Conference speaking as part of an integrated PR or marketing campaign

6 05 2010

A quick word about how a targeted conference speaking programme fits in with other marketing and communications activity.  It’s important not to silo speaking activity and whereever possible to link it with launches, announcements, or any other activity that is news worthy.

In essence, a speaking programme introduces a live element to an integrated PR or marketing campaign – ideally you want a campaign to live online, in the traditional media and also be live through an integrated speaker programme. The direct nature of conference speaking is simply a much more cost-effective method of personal selling – one of the most important (and expensive!) elements of the marcomms mix and one that allows you to come face to face with your target audience.

Cross-referencing your internal event and activity planner for year with a calendar of targeted external events is an easy way to see where there may be an opportunity to leverage your PR or marketing activity with a decent event.  Such an event may provide you with a pre-convened captive audience of existing customers, prospects and media.





How to network

16 04 2010

So you’ve chosen your target conference, secured a speaking slot and delivered a stellar, perfectly prepared presentation. Mission accomplished, right?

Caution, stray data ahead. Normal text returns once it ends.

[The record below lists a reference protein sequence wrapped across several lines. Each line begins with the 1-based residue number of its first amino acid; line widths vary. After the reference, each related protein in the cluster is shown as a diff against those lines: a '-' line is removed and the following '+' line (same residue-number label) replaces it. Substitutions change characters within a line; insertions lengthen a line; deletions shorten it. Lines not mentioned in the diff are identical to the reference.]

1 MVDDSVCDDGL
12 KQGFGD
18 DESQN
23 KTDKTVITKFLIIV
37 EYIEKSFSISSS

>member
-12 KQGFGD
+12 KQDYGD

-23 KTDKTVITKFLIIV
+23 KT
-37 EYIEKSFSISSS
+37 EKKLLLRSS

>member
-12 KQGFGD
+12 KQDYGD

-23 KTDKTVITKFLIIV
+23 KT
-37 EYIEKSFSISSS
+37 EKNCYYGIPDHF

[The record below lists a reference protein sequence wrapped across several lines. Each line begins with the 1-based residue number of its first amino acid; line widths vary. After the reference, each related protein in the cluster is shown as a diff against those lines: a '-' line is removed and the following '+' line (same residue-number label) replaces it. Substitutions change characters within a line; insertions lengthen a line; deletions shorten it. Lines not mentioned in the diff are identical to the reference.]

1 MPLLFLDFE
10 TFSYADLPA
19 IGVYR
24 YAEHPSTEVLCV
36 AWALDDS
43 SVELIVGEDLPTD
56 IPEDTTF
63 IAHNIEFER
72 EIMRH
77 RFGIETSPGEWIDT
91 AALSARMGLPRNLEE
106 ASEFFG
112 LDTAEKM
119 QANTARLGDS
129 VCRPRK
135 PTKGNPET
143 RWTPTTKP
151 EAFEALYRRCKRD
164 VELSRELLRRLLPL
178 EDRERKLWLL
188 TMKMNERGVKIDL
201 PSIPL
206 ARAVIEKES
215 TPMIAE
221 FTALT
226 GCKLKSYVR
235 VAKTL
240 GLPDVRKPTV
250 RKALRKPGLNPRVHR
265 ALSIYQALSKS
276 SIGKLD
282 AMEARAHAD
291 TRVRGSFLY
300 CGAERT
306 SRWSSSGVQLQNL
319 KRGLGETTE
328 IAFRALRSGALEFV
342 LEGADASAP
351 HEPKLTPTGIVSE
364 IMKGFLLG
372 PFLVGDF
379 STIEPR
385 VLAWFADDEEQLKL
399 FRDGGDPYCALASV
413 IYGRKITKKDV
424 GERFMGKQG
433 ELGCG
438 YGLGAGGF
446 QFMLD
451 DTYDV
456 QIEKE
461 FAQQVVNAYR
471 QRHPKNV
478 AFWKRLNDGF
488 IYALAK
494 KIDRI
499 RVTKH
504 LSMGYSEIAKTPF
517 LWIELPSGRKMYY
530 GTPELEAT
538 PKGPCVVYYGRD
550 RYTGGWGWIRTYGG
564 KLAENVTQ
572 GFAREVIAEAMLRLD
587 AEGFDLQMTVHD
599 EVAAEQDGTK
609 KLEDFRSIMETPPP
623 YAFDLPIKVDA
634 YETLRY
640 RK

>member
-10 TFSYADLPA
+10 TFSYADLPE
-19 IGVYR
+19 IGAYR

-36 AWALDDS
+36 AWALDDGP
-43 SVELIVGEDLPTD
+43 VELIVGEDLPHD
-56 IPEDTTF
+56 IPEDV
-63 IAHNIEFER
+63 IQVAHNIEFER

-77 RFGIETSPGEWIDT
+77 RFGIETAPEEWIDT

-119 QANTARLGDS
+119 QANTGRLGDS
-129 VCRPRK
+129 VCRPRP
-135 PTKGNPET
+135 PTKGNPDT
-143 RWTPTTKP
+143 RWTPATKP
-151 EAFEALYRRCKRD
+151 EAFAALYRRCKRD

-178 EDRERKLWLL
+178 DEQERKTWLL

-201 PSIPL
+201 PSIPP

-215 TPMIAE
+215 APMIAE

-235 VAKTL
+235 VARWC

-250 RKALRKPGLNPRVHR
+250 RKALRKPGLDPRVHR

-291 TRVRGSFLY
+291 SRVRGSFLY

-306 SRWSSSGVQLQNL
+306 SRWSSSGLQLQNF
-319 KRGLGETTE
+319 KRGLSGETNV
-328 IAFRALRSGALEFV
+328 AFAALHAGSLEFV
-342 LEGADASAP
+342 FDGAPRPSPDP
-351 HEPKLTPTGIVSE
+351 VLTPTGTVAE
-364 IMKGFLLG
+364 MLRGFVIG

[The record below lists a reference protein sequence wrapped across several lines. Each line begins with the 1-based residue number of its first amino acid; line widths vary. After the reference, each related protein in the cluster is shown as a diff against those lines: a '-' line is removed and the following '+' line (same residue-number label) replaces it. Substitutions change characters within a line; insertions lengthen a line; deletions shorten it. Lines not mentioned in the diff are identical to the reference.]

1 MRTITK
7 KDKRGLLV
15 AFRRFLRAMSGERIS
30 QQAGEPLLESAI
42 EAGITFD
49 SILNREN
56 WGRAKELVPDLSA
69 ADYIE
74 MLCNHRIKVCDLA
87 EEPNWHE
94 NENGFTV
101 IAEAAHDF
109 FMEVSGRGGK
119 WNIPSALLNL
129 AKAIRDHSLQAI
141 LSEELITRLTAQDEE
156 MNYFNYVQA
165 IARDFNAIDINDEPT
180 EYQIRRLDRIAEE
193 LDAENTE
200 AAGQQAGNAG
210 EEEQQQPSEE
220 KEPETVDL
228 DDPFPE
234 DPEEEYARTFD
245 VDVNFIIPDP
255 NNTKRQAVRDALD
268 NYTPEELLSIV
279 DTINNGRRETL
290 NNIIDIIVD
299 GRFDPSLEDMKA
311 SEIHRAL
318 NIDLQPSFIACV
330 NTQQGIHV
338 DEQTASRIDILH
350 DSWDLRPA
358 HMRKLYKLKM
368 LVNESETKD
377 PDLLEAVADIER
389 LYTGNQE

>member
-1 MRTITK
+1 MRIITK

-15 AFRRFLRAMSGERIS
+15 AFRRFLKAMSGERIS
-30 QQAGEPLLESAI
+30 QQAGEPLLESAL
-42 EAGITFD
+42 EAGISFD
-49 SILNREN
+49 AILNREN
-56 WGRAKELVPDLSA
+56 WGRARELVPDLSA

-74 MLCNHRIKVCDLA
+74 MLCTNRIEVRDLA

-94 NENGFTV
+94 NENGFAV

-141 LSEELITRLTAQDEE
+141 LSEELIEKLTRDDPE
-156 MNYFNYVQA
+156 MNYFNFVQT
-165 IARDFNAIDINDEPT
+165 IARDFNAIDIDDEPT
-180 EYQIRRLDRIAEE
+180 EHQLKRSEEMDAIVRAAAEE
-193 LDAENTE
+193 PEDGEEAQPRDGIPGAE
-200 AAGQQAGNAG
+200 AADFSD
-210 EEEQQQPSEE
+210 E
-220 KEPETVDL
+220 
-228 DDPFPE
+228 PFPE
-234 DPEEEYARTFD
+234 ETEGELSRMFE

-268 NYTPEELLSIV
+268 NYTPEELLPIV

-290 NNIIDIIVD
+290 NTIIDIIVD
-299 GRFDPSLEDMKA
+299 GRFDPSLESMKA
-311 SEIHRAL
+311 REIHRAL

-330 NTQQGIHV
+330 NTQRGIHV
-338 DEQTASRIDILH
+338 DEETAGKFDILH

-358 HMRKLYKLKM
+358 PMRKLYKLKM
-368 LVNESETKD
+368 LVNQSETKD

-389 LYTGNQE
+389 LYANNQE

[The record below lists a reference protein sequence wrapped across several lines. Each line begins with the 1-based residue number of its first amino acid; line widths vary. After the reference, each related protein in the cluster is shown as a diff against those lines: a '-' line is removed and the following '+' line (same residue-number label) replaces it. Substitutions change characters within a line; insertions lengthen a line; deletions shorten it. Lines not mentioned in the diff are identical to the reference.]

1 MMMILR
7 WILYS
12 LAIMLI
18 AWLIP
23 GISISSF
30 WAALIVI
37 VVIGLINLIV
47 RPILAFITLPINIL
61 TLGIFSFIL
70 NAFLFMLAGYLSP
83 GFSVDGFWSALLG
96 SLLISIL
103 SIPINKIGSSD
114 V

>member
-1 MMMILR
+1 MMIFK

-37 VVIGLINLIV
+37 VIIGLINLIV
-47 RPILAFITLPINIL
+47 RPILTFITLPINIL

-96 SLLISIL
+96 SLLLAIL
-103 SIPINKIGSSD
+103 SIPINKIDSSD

Not quite. Your speaking engagement is just the start, don’t be one of those speakers that flies in, delivers their presentation and then flies out. Half of the value for the delegates and indeed you as a speaker is the networking opportunities and the ability to generate solid leads. In fact for many, networking is the primary reason they attend events.

Generally when people try to network at conferences, it involves wandering around aimlessly, reading a few nametags, drinking lots of bad coffee and then giving up, only to later claim that there was no one worth speaking to and the networking potential was poor. This is because they had no networking plan, and like most everything else in life and business – even networking works better with a plan.

Work out in advance what you would like to achieve in terms of networking with the help of your marketing, PR and sales teams. Setting yourself clear and measurable objectives, whether you’re speaking or attending as a delegate will help you take advantage of the great networking potential conferences provide and get the full benefit from a speaking platform.